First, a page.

The IMO study finds that, on average, the global fleet is operating at 40%-55% of main engine load, but that individual ships are operating with substantial variability in key determinants of carbon intensity. As such, there is scope for measures which influence operational behaviours to ensure that all ships achieve in-service carbon intensity performance which matches the best performing ships of the same type.
On the other hand, measures focused on simply locking-in already delivered carbon-intensity reductions offer little in terms of an effective regulatory response.
An interesting question is whether the current fleet-level trend in main engine loads translates into a need to increase the use of sustainable alternative low-carbon energy carriers earlier than previously thought.
Currently, we do not tend to think of alternative low-carbon energy carriers in the context of IMO’s ambition for 2030. We might need to.
As carbon-intensity continues to rise, so too do CO2 emissions. The forecast growth in those emissions has been refined, and the scale of potential future growth has been moderated to represent 90% to 130% of CO2 emissions in 2008, rather than the 50%-250% found in the 3rd IMO GHG Study.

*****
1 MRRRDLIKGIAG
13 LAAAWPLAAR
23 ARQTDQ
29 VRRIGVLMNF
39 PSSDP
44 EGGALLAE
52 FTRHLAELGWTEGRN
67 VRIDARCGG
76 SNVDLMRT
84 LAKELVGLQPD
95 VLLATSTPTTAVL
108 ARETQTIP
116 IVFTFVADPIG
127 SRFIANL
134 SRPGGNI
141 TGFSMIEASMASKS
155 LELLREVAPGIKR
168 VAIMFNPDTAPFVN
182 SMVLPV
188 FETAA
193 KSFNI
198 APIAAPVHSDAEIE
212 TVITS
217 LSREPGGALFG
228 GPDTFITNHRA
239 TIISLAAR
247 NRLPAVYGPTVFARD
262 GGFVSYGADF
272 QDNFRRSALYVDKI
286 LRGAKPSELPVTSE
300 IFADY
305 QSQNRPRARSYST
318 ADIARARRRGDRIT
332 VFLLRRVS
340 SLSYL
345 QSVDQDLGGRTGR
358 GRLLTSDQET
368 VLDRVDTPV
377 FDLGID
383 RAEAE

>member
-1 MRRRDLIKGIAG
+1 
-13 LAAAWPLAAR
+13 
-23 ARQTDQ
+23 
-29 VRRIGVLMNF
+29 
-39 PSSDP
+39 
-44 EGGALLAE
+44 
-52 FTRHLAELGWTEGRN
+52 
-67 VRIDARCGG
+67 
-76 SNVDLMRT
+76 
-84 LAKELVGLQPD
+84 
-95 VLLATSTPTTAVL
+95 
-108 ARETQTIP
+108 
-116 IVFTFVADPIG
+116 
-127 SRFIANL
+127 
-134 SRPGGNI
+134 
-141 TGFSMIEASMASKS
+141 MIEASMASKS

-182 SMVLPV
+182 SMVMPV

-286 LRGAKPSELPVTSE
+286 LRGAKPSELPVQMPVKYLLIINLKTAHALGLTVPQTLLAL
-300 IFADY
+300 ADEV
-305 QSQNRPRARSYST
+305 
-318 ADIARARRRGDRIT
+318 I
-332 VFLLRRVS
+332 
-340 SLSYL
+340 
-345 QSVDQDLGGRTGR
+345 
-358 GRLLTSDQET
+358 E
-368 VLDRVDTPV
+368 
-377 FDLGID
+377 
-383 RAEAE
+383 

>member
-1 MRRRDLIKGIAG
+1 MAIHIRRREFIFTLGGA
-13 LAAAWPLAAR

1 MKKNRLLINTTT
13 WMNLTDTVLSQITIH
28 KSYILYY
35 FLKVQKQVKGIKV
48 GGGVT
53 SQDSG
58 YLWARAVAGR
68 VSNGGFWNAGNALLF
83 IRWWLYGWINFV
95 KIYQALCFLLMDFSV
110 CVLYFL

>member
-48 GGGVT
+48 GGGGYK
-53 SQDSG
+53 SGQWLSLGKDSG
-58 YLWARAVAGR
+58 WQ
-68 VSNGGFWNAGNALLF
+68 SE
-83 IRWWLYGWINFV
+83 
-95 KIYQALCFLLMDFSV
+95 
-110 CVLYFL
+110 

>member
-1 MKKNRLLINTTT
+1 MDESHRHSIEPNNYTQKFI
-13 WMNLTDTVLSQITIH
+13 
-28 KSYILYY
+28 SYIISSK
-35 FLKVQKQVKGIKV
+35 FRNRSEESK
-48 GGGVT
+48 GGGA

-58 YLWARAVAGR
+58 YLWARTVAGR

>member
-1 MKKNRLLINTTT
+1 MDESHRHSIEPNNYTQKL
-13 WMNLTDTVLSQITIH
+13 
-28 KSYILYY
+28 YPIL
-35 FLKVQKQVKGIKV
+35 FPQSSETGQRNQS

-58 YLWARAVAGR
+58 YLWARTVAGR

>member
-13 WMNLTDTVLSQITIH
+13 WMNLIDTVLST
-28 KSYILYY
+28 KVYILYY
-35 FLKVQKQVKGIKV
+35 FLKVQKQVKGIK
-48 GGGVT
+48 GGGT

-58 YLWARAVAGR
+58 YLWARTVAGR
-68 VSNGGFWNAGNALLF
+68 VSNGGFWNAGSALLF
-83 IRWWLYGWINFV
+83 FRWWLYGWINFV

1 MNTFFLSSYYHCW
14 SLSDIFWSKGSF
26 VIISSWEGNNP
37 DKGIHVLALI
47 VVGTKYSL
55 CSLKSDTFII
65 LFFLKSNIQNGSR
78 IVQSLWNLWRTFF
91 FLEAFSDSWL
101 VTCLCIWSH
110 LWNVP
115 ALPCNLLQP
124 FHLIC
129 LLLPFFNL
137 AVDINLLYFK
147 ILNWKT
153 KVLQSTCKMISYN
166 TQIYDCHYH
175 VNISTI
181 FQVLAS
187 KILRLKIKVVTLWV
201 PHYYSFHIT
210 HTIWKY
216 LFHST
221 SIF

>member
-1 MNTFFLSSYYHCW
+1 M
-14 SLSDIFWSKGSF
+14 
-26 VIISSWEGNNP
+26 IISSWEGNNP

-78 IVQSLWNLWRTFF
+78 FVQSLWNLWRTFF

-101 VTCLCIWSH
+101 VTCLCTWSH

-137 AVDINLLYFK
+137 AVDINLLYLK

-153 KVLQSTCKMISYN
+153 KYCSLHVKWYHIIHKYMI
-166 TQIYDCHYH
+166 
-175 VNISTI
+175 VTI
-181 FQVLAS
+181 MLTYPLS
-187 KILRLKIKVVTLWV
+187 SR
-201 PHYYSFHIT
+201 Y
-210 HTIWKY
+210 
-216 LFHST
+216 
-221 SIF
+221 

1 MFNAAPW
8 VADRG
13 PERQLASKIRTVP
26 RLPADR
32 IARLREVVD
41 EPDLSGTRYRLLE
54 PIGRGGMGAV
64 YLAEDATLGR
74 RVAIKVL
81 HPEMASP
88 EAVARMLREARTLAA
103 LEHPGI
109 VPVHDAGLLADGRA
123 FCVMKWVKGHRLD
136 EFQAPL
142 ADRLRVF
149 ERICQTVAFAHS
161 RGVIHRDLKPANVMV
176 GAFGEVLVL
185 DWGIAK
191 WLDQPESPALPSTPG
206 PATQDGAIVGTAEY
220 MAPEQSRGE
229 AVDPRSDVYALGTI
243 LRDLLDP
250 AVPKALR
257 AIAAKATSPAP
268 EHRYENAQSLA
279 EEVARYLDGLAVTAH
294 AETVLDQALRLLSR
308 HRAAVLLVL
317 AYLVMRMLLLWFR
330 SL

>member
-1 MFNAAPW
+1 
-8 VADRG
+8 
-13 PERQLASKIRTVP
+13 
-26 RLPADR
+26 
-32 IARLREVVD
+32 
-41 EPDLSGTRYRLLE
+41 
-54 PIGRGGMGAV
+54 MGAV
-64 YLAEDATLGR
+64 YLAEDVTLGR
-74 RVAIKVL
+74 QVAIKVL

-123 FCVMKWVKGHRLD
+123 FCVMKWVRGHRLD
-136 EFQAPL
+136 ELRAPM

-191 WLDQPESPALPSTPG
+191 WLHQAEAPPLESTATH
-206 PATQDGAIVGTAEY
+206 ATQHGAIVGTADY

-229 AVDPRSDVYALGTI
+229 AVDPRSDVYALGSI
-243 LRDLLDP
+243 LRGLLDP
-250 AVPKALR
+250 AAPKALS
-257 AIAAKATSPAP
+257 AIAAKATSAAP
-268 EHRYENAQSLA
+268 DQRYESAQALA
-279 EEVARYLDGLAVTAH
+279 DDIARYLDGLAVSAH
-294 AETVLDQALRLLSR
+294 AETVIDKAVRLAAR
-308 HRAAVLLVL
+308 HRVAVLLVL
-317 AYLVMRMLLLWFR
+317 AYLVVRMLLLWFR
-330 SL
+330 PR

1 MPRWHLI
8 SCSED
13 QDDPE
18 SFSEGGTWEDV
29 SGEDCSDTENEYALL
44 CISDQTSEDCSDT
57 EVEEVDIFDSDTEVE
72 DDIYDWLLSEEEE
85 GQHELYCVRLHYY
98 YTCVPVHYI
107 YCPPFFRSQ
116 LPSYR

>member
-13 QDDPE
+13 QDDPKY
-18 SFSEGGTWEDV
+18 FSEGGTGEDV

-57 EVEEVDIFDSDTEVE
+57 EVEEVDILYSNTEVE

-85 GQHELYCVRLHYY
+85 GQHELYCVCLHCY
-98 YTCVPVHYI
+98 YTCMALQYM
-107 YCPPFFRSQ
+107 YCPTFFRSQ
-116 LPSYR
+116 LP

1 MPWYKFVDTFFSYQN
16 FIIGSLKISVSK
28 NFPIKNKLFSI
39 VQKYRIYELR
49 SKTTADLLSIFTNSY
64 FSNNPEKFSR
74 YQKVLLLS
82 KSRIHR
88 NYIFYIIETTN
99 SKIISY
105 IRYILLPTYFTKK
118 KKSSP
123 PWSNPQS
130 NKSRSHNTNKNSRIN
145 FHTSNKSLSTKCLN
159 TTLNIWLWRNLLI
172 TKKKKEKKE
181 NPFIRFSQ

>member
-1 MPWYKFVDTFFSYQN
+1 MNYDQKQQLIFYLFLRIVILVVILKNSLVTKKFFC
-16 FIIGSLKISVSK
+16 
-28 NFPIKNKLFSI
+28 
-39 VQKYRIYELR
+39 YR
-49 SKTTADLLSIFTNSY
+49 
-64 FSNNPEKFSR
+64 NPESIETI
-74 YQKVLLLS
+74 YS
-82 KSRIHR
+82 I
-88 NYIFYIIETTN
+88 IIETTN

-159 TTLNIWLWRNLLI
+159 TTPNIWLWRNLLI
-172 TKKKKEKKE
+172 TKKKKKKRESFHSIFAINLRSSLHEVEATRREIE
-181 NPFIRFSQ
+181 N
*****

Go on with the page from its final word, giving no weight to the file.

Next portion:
However, none of the forecasts are compatible with the initial IMO Strategy, or the Paris Agreement temperature goals.
If international shipping is not to go into reverse gear, then the work to deliver on the initial IMO Strategy needs to keep pace with what the data is saying about carbon intensity and tank-to-wake GHG emissions and bring forward work on the latter.
Despite this year's difficulties with COVID, which we recognise have had a significant and immediate impact on seafarers and the industry, the fundamentals behind decarbonisation – energy security and sustainable development – remain unchanged and we are seeing governments and the European Union looking to redirect public and private investment to support green recoveries.